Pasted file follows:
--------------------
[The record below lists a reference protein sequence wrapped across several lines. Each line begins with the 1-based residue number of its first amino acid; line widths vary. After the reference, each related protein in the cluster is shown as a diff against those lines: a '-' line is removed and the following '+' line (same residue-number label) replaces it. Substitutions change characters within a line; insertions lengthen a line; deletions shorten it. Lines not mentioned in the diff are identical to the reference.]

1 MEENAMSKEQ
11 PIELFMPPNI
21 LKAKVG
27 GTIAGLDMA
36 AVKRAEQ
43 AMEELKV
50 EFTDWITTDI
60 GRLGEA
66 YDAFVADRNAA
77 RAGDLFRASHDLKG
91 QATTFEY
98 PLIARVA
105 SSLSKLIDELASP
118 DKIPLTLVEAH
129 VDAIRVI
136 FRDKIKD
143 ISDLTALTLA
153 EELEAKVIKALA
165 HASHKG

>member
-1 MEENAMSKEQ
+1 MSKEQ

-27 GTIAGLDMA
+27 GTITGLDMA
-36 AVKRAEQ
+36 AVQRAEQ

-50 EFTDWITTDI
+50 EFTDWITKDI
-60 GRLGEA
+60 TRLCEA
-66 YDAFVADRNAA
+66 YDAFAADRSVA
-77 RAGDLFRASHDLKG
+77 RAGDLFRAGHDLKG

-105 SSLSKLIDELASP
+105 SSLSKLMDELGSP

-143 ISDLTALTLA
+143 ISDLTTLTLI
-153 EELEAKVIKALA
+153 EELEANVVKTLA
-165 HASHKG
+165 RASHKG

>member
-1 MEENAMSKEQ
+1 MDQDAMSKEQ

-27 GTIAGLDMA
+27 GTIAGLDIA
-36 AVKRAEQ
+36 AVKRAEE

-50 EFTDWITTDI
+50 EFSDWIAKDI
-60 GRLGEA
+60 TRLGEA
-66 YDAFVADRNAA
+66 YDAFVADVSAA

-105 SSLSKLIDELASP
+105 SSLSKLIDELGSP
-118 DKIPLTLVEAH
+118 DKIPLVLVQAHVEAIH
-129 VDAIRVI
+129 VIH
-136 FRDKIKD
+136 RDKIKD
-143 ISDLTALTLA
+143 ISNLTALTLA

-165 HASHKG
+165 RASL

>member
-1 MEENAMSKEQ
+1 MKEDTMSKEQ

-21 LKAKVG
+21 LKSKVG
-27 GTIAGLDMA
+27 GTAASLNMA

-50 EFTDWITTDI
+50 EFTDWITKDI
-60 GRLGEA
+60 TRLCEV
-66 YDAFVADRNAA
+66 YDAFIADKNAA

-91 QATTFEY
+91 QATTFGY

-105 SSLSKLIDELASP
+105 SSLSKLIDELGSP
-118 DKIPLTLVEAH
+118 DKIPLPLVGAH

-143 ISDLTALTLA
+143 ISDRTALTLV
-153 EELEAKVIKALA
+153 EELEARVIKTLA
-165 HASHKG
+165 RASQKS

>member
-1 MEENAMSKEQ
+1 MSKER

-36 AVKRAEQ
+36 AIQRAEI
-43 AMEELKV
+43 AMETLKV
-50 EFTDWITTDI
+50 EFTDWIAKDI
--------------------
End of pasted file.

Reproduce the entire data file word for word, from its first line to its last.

[The record below lists a reference protein sequence wrapped across several lines. Each line begins with the 1-based residue number of its first amino acid; line widths vary. After the reference, each related protein in the cluster is shown as a diff against those lines: a '-' line is removed and the following '+' line (same residue-number label) replaces it. Substitutions change characters within a line; insertions lengthen a line; deletions shorten it. Lines not mentioned in the diff are identical to the reference.]

1 MEENAMSKEQ
11 PIELFMPPNI
21 LKAKVG
27 GTIAGLDMA
36 AVKRAEQ
43 AMEELKV
50 EFTDWITTDI
60 GRLGEA
66 YDAFVADRNAA
77 RAGDLFRASHDLKG
91 QATTFEY
98 PLIARVA
105 SSLSKLIDELASP
118 DKIPLTLVEAH
129 VDAIRVI
136 FRDKIKD
143 ISDLTALTLA
153 EELEAKVIKALA
165 HASHKG

>member
-1 MEENAMSKEQ
+1 MSKEQ

-27 GTIAGLDMA
+27 GTITGLDMA
-36 AVKRAEQ
+36 AVQRAEQ

-50 EFTDWITTDI
+50 EFTDWITKDI
-60 GRLGEA
+60 TRLCEA
-66 YDAFVADRNAA
+66 YDAFAADRSVA
-77 RAGDLFRASHDLKG
+77 RAGDLFRAGHDLKG

-105 SSLSKLIDELASP
+105 SSLSKLMDELGSP

-143 ISDLTALTLA
+143 ISDLTTLTLI
-153 EELEAKVIKALA
+153 EELEANVVKTLA
-165 HASHKG
+165 RASHKG

>member
-1 MEENAMSKEQ
+1 MDQDAMSKEQ

-27 GTIAGLDMA
+27 GTIAGLDIA
-36 AVKRAEQ
+36 AVKRAEE

-50 EFTDWITTDI
+50 EFSDWIAKDI
-60 GRLGEA
+60 TRLGEA
-66 YDAFVADRNAA
+66 YDAFVADVSAA

-105 SSLSKLIDELASP
+105 SSLSKLIDELGSP
-118 DKIPLTLVEAH
+118 DKIPLVLVQAHVEAIH
-129 VDAIRVI
+129 VIH
-136 FRDKIKD
+136 RDKIKD
-143 ISDLTALTLA
+143 ISNLTALTLA

-165 HASHKG
+165 RASL

>member
-1 MEENAMSKEQ
+1 MKEDTMSKEQ

-21 LKAKVG
+21 LKSKVG
-27 GTIAGLDMA
+27 GTAASLNMA

-50 EFTDWITTDI
+50 EFTDWITKDI
-60 GRLGEA
+60 TRLCEV
-66 YDAFVADRNAA
+66 YDAFIADKNAA

-91 QATTFEY
+91 QATTFGY

-105 SSLSKLIDELASP
+105 SSLSKLIDELGSP
-118 DKIPLTLVEAH
+118 DKIPLPLVGAH

-143 ISDLTALTLA
+143 ISDRTALTLV
-153 EELEAKVIKALA
+153 EELEARVIKTLA
-165 HASHKG
+165 RASQKS

>member
-1 MEENAMSKEQ
+1 MSKER

-36 AVKRAEQ
+36 AIQRAEI
-43 AMEELKV
+43 AMETLKV
-50 EFTDWITTDI
+50 EFTDWIAKDI